The 161.53 m high main tower of Ulm Minster is known as the highest church spire in the world – equally as impressive is the 29 m long, 15 m wide and 26 m high choir. PERI systems are currently assisting with the extensive renovation work on the vaulted ceiling and the choir stalls as part of the restoration of the main tower and the north-east, 86 m high choir tower.
The ongoing, time-intensive renovation work on the largest evangelical church in Germany started in 2015. In parallel to the main tower restoration to the exterior of the Minster, the internal choir was also worked on in 2019. In 2021, a new construction site will be set up at the north-east choir tower.
The modular PERI UP scaffold system was the key element to the success of the main tower’s renovation: The secure work and safety scaffold is designed for a massive live load of 15 kN/m². A 7 m high heavy-duty platform was also erected on the façade to allow for the professional, temporary storage of heavy stones of up to 1.5 t. However, it was not only stability, but also the regional origin of the scaffold that played a major part in the selection decision of the Minster’s head mason, Michael Hilbert and master craftsman, Andreas Böhm. The central location of the rental park for system units at PERI’s head office in Weißenhorn offered short transport routes – and on-schedule supply of materials without any downtimes.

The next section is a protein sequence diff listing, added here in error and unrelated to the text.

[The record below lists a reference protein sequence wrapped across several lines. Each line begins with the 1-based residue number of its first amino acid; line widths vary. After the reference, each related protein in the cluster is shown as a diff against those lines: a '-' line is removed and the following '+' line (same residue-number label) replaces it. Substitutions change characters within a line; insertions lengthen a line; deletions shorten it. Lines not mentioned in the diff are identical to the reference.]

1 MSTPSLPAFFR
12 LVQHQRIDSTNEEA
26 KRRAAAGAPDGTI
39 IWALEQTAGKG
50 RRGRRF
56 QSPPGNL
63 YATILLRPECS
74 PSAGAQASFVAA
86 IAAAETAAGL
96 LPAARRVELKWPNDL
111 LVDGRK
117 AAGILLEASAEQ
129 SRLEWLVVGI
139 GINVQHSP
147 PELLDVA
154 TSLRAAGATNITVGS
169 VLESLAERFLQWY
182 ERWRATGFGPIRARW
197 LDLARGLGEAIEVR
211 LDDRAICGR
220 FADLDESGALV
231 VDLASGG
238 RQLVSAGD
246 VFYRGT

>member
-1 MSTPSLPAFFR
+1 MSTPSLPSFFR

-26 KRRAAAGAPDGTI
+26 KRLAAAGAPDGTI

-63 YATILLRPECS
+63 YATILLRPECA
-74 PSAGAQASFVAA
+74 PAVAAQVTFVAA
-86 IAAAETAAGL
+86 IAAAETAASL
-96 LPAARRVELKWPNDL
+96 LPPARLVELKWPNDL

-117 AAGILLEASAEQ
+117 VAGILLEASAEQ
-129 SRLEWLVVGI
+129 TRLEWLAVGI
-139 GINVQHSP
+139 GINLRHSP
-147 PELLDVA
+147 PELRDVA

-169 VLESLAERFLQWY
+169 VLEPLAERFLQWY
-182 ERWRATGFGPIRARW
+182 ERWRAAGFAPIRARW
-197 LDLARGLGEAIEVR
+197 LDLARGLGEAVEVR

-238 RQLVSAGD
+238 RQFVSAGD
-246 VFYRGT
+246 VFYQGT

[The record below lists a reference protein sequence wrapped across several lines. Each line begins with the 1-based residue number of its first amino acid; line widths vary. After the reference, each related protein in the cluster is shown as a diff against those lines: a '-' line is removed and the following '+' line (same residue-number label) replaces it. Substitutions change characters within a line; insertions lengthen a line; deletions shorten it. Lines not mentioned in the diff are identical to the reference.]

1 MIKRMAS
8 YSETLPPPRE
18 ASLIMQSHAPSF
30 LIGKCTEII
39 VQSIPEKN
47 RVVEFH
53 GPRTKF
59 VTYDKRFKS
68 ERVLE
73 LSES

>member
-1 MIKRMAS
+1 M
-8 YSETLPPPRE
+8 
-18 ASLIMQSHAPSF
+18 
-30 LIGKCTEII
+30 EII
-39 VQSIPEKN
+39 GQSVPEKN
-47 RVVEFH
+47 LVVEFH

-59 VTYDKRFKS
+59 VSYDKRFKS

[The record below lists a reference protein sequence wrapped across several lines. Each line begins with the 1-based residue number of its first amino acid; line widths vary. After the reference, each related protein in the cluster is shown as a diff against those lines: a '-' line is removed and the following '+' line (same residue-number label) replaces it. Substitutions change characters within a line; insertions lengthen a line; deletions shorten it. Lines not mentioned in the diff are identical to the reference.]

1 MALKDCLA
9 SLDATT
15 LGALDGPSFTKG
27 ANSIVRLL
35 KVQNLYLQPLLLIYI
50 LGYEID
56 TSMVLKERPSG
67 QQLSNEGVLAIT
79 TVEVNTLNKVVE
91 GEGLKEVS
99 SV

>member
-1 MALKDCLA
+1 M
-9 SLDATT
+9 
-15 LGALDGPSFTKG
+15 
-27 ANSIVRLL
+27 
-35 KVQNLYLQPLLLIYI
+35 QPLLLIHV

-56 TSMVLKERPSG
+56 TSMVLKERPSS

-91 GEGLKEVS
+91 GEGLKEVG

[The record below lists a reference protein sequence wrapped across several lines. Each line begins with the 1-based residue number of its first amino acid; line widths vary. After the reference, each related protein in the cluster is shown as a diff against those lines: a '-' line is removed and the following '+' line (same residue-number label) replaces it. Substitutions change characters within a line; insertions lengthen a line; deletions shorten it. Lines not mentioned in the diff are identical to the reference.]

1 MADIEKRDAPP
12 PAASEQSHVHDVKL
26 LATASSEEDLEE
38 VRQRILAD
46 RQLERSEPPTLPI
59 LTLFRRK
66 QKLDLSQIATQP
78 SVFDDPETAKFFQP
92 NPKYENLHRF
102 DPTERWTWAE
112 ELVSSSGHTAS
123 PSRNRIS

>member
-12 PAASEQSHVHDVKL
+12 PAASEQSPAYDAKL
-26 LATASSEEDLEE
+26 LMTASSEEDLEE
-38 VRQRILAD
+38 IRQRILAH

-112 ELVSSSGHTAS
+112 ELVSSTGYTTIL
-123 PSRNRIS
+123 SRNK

The PERI engineers’ on-site support ranged from 3D planning to tests for structural integrity, working hand-in-hand with the Ulm Minster builders, the scaffolding workers from Mack GmbH, also locally-based, and the surveying service provider, Moselcopter GmbH. This smooth collaboration was supplemented by the option of hiring flexibly-combined PERI systems at short notice.
The missing as-built plans for the interior was an obstacle that the PERI engineers were able to overcome with complex 3D scaffold planning using the BIM methodology (BIM = Building Information Modelling). It was possible in the early planning phase to avoid possible collisions with historic construction materials by using 3D laser scanning and then transferring this into a 3D building model. The complicated, three-dimensional geometry of the choir’s interior was worked on using the free-standing, metric system grid PERI UP Flex, in 25-cm and 50-cm chunks with a total size of 13,000 m³.
The flexible PERI UP adaptation for the weight and geometry in the 25 cm grid also played a very important part in the main tower’s renovation: The manageable, modular ULS Flex lattice girder allowed for 3 to 9 m bridgings of up to 30 m high without any pipe coupling connections. In comparison: The bulky dimensions of one-piece lattice girders would complicate or even prevent the installation. Due to the light weight of the individual system parts, these could be transported using small-goods vehicles – an important factor in the historic building’s renovation.
The internal scaffold in the choir of Ulm Minster is currently being dismantled – the renovation work has already been concluded. From 2020 it will be open to visitors again. The 86 m high, north-east choir tower, which has already been surveyed using a drone from the Rheinland-Palatinate company Moselcopter GmbH, will be renovated next.